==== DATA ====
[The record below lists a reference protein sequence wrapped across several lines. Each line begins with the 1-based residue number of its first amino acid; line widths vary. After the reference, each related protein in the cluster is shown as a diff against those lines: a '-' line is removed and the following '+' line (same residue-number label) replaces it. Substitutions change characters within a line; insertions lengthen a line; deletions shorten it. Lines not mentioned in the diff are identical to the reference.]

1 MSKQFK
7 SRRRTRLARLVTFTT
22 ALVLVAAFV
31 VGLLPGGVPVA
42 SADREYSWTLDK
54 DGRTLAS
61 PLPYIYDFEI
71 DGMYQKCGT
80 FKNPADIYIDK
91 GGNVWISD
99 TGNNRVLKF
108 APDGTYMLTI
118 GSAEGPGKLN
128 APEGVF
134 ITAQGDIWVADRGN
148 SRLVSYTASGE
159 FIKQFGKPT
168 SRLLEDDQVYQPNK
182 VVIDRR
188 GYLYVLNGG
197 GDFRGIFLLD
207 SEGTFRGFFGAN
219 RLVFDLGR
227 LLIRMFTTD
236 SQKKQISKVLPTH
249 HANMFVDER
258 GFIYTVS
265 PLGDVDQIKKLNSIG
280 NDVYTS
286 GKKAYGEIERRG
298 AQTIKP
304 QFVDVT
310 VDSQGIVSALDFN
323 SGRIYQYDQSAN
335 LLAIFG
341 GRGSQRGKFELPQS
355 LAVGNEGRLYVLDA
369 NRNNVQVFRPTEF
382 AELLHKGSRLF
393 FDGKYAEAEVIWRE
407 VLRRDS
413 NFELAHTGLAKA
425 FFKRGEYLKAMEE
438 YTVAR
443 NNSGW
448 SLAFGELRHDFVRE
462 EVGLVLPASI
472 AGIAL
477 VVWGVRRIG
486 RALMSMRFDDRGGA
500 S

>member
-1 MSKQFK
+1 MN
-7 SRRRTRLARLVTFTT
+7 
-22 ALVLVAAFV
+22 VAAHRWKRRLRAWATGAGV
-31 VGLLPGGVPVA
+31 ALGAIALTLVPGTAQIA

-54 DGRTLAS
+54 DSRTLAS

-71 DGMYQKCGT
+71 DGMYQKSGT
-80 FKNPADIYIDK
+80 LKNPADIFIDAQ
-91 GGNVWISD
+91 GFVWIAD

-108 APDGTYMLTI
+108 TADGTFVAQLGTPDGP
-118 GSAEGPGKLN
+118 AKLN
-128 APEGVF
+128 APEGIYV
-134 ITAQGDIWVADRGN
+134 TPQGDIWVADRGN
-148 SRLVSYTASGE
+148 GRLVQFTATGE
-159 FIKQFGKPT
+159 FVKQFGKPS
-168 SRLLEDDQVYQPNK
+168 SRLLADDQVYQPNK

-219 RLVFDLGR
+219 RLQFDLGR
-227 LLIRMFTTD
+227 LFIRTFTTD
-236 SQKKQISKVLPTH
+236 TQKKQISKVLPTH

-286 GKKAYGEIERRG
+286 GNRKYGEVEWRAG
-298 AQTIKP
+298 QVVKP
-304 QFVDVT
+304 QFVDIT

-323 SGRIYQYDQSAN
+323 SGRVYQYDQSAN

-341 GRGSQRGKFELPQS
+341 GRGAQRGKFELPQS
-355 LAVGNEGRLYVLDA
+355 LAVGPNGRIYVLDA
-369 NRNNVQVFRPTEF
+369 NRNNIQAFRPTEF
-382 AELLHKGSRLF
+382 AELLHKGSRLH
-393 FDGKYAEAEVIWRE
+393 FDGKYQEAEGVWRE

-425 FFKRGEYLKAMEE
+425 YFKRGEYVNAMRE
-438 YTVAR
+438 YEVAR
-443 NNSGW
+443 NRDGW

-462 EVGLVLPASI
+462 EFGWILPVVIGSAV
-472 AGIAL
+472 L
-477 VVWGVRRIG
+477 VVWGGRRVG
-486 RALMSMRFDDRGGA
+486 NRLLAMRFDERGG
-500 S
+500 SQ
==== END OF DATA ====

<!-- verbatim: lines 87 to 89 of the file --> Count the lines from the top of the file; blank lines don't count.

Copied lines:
+227 LFIRTFTTD
-236 SQKKQISKVLPTH
+236 TQKKQISKVLPTH